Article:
The company will buy back old cars and return them to their former glory.

Refreshing classic cars seems to be the done thing these days. Jaguar has resurrected a handful of classics, including the D-type, Land Rover is giving the Defender one last hurrah, plus there's the likes of Eagle, Singer and others who will breathe fresh life into the cars of yesterday.

Now Fiat Chrysler is jumping on the bandwagon with its 'Reloaded by Creators' scheme.

The program – run by FCA's heritage department – will see the company buy old Alfa Romeos, Abarths, Fiats and Lancia, restore them to their former glory, then sell them on. FCA says it will buy 'carefully selected classic cars' which will then be restored and sold on to 'finance new scouting activities to add important new pieces to FCA’s historic collection'.

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FCA Héritage
FCA Héritage
FCA Héritage
FCA Héritage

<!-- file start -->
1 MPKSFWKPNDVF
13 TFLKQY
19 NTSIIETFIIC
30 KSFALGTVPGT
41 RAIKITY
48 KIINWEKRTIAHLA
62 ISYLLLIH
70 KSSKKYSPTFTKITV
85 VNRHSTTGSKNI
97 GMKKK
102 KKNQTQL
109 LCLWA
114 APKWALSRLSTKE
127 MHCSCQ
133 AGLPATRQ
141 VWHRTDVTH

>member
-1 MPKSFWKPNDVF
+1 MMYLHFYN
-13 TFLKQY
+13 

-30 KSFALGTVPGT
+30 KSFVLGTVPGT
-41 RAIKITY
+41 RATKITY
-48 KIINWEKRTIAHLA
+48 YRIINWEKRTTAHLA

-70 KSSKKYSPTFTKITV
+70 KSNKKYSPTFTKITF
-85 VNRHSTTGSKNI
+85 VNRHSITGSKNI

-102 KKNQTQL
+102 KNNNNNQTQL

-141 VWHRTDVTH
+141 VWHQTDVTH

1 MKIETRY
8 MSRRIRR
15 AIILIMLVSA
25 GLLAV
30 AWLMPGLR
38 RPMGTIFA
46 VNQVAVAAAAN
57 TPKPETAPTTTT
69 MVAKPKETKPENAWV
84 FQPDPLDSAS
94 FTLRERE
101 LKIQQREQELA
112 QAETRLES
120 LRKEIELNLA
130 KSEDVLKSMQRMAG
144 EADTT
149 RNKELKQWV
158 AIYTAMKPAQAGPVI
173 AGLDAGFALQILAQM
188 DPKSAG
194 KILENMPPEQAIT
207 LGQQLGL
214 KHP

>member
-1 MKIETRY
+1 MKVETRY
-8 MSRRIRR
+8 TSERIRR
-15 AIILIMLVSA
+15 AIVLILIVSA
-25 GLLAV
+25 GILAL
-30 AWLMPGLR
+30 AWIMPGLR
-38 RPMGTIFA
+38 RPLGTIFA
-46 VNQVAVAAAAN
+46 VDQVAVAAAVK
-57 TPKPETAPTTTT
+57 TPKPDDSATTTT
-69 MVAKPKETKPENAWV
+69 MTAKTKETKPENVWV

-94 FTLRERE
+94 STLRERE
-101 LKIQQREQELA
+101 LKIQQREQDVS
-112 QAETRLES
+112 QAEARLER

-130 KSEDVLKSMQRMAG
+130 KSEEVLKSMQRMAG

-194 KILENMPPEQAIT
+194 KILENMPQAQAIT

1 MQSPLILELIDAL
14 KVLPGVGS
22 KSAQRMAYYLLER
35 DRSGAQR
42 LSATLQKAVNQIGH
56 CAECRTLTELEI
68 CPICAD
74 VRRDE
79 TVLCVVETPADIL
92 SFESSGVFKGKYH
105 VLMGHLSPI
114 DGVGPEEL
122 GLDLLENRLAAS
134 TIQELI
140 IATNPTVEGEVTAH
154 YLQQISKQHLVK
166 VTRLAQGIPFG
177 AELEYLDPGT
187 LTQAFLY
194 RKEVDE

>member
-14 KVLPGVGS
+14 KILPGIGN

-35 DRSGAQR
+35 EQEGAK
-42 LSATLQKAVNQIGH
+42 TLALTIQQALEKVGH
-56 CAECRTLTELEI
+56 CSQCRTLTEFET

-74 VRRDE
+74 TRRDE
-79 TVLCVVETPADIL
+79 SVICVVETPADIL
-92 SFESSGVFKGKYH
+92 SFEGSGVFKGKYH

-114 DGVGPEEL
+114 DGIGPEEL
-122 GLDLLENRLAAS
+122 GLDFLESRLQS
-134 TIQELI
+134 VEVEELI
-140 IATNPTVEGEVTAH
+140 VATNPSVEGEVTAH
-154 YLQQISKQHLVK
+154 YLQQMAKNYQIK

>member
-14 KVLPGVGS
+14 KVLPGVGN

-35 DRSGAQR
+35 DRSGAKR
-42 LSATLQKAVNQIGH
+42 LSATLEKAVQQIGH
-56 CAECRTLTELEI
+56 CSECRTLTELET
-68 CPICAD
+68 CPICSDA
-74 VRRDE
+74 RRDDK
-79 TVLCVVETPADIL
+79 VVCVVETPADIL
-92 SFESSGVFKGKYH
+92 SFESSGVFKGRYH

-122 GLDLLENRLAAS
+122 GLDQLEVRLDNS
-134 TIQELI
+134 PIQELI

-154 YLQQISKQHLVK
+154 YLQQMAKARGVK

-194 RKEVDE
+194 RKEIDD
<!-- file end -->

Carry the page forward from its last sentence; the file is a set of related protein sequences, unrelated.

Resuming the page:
The first of five models refreshed by FCA are on display at the Retromobile show in Paris this week. They include an Alfa Romeo Spyder that has been in the company's possession since it rolled off the production line in 1991. The car was used for a number of so-called technical 'tests', making it a true one-off.

Also restored by the scheme is a 1989 Alfa Romeo SZ V6 built by Zagato, a 1981 Fiat Spider Europa which is perfect for modern Fiat 124 lovers who want something a little more exclusive, a 1973 Lancia Fulvia Coupe Monte Carlo built to celebrate the marque's 1972 Monte Carlo Rally win, and a Pininfarina-penned 1959 Lancia Appia Coupe. Those last two are particularly important considering Lancia as a company is a shadow of its former self. It only sells one car in one country, so it presents the perfect opportunity to buy a 'new' Lancia that isn't based on a Fiat Panda – especially if you live outside of Italy.